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Meet Jason Rawls—Guest Curator of The Culture: Hip Hop and Contemporary Art in the 21st Century

by Cincinnati Art Museum


The Culture: Hip Hop and Contemporary Art in the 21st Century

In the last 50 years, many things have changed in our society. Our collective thoughts on religion, politics, and even culture, have all ebbed and flowed. However, one thing has become a new constant: hip hop. While opinions on hip hop may fluctuate, one thing that is undeniable is the impact it has made on our society. Hip hop cultural aesthetics and music now routinely appear in all facets of modern American life. And quite honestly, why should art be any different?

When I was approached by the Cincinnati Art Museum to site-curate the exhibition, The Culture: Hip Hop and Contemporary Art in the 21st Century, I immediately thought about what the culture of hip hop meant for so many that came before me. It made me think of the pioneers of the culture, who were faced with limited resources and the devaluing of music and arts education in the school system. With all the chips stacked against them, these young people began to culturally compensate for these shortcomings with the idea of creating something out of nothing. It made me think of the mindset of B-Boys, unable to afford a dance studio, improvising a dance floor with cut up refrigerator cardboard; or even the mentality of hip hop pioneering DJ, Grandmaster Flash, tinkering with turntables to make them do what he needed them to do—not what they were intended to do.

I call this a hip hop mentality: simply problem-solving with innovation when resources are low. It is the idea of using the tools and resources that one has in a manner for which they were not intended to produce desired results. This hip hop mentality was a catalyst for innovation for the early pioneers of hip hop culture. The exhibition reminds us of this idea of a hip hop mentality. The visual representation is magnificent as we appreciate how these artists embody the elements of hip hop in their work as they repurpose everyday materials into seamless works of art.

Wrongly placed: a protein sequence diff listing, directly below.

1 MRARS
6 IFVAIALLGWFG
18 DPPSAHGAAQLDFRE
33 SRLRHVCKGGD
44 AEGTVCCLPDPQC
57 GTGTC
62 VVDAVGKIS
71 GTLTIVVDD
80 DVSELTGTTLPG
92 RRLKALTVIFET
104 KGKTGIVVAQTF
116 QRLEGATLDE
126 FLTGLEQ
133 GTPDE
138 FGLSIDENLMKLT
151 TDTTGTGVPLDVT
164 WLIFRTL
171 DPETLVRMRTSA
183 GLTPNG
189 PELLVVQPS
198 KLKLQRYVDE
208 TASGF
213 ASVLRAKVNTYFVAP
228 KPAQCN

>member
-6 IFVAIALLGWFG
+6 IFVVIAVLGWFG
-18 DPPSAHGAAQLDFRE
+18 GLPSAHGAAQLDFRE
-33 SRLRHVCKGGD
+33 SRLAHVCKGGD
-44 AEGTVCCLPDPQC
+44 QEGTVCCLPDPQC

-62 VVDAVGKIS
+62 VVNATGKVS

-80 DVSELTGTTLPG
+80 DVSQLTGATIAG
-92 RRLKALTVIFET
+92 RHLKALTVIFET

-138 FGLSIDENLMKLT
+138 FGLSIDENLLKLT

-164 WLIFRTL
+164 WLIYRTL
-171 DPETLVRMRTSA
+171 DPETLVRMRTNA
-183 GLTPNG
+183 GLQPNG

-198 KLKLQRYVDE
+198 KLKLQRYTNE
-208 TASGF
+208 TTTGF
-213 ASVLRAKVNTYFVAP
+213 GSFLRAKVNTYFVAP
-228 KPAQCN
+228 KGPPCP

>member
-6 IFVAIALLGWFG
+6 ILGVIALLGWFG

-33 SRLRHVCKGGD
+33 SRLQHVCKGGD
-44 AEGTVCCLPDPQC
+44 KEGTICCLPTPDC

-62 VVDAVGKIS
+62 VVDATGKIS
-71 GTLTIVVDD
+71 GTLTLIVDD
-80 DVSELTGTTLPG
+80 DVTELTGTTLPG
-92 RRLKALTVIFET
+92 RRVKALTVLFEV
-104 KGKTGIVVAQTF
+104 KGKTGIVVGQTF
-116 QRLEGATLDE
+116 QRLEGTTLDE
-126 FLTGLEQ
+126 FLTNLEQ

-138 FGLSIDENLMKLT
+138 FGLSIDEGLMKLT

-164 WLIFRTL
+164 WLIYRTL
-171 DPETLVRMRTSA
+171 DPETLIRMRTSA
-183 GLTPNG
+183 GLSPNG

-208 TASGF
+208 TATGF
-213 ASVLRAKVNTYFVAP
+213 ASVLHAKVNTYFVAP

I am grateful to the entire team at the Cincinnati Art Museum for their tireless efforts to make this exhibition such an incredible experience. I think we have something special on our hands! And we are excited to share it! We invite you to join us in the celebration of this esteemed work and look forward to your visit to The Culture.

The Culture was originally curated by Asma Naeem, the Dorothy Wagner Wallis Director of the Baltimore Museum of Art; Gamynne Guillotte, former Chief Education Officer at the Baltimore Museum of Art; Andréa Purnell, Audience Development Manager at the Saint Louis Art Museum; and Hannah Klemm, former Associate Curator of Modern and Contemporary Art at the Saint Louis Art Museum. The presentation of the exhibition at the Cincinnati Art Museum was curated by Jason Rawls, EdD. Rawls is an Assistant Professor at The Ohio State University in the Department of African American & African Studies and the School of Music, a DJ himself (aka J. Rawls), an author, and a prolific record producer.